Inspiring Young Readers

posted on 29 Apr 2018

The Great Telephone Mix-Up written by Sally Nicholls and illustrated by Sheena Dempsey

Barrington Stoke’s Little Gem series of books are always a real delight – not just for the stories and the illustration but for their tremendous production values. The publisher has captured this exactly in their promotional blurb which says:

“Little Gems are in a gorgeous new chunky format, with high-spec production including coloured endpapers and jacketed flaps with activities. Additional features include high quality cream paper, Barrington Stoke font and illustrations on every page.”

Precisely so.

Anyone familiar with the series isn’t going to be disappointed with the latest, The Great Telephone Mix-Up written by Sally Nichols and marvellously illustrated by Sheena Dempsy. This is a charming story of the value of community that is, it seems from the dedication at the front of the book, based loosely on a true story.

In a small town that doesn’t have mobile phone access, everyone relies on their landline to arrange their complicated, self-contained lives. All well and good until a storm brings down the line and completely messes up their arrangements. But, when they are eventually reconnected, there’s been a mix-up – instead of getting their telephones back everyone has the wrong number coming into their house. To begin with everyone is nonplussed or frustrated by getting someone else’s phone calls until they begin to realise that swapping messages with each other is actually bringing them closer together. Problems that might have been kept private get shared and, more importantly, solved.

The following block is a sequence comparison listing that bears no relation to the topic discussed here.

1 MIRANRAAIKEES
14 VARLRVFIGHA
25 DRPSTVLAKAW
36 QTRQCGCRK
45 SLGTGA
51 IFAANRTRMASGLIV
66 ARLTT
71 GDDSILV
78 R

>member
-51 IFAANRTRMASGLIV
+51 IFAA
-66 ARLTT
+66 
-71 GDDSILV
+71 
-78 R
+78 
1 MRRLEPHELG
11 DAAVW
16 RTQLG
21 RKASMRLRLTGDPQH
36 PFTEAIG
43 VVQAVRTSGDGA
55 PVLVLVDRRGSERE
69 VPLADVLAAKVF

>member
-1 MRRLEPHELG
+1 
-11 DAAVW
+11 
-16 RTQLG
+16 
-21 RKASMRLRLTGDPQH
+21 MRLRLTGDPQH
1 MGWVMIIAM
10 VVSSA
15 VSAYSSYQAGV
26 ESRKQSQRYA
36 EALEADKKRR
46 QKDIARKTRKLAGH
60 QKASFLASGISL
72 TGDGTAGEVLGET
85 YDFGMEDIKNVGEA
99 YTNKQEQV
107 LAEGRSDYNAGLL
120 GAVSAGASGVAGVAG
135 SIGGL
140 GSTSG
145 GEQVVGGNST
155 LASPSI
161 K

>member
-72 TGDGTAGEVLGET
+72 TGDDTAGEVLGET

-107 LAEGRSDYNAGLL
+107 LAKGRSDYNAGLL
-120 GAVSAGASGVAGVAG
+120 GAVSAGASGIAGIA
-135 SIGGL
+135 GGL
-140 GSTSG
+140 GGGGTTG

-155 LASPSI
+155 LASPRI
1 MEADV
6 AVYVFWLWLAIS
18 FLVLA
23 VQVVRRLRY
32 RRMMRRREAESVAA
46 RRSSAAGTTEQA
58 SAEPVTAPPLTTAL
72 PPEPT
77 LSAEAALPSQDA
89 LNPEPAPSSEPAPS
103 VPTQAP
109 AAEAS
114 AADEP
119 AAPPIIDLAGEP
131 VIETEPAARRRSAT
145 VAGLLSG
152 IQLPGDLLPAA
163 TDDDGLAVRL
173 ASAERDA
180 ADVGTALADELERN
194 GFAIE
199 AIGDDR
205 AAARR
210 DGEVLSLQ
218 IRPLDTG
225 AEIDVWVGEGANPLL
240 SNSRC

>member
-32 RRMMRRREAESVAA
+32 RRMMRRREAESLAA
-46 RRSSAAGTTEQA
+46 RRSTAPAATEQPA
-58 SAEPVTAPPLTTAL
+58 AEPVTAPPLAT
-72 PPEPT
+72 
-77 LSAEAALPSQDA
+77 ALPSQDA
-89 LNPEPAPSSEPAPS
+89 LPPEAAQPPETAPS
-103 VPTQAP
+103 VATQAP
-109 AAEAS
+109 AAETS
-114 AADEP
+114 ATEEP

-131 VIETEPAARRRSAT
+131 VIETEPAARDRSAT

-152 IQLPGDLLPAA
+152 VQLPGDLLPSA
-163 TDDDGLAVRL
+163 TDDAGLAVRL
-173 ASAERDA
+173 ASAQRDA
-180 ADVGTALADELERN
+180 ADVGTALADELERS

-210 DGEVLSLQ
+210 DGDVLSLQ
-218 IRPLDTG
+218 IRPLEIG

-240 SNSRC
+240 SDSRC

Soon the town stops being a collection of isolated individuals and becomes a thriving community who help each other and who share the burdens of living together. In the end do they really want things to go back to normal………..?

It’s a story with a simple but very effective message which is greatly enhanced by the illustrations which are colourful and gentle. I have to give a nod also to the author and illustrator for including a character with a disability and not making a special issue of that – they appear just as a character and not an ‘issue’ and that’s progress in my view.


Terry Potter

April 2018

( Click on any image below to view them in slide show format )